It is estimated that half of daily smokers will die prematurely due to their tobacco habit unless they quit.

Failure to stop the epidemic means that "scarce resources will be used to treat tobacco-caused problems such as cardiovascular disease, cancers and chronic respiratory disease," Gakidou said.

Happy World Health Day

Happy World Health Day!

But is it ‘happy’, considering that today starts a year-long focus on depression, with the Depression: Let’s Talk campaign launch?

It’s a multi-billion dollar organisation, so what on earth could we get the WHO as a present? Surely, at nearly 70, with a lifetime spent tackling conditions such as HIV and Ebola, we really should give the WHO a little something? Right?

Depression is the worldwide leading cause of disability and ill health with over 300 million people living with it.

And, rather depressingly, that is up almost 20% in the last 10 years. Of the few people that are diagnosed with depression, only a minority receive adequate treatment - studies show that as little as 1 in 27 in low or middle income countries, and 1 in 5 in high income countries.

So there has been a focus on improving mental health diagnosis and treatments recently - there was a five Year Forward View paper published by the NHS last year, and a Governmental response to it this year.

Aside from the obvious benefits of investing more in the treatment of depression, there are also significant financial incentives. For every US$ 1 invested in scaling up treatment for depression and anxiety leads to a return of US$ 4 in better health and ability to work, according to research.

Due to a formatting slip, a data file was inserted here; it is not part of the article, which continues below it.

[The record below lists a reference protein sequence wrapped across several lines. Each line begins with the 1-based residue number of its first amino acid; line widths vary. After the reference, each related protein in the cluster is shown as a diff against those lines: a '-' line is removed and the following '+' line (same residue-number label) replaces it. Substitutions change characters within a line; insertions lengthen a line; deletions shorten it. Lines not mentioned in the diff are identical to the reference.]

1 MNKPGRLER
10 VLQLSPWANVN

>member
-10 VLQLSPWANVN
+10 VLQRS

So we know that we need to start doing things differently. We are starting to do things differently. There are many admirable efforts with charities, organisations and healthcare professionals to end the stigma associated with depression and mental health conditions, and to provide help for people affected by them. And these are making progress.

I know you’re busy, but please, take a few minutes to watch these videos from the WHO. Pretend it’s Instagram if you have to. They explain depression in a way that might help you spot it those around you, or maybe even in yourself.

And as you do so, look around. 1 in 4 of us will have a mental health disorder in a year. It’s a pretty good idea to be aware of the signs of depression, as if you’re looking at 3 people, odds are someone will be affected. Don’t forget to count yourself.

So maybe this is the gift we can give the WHO. It is actually a gift we give to each other and ourselves. We can increase our understanding of depression, our ability to recognise it, and our awareness of how to get help for it. We can increase the conversations we have about it, and the support we give to those who are affected by it.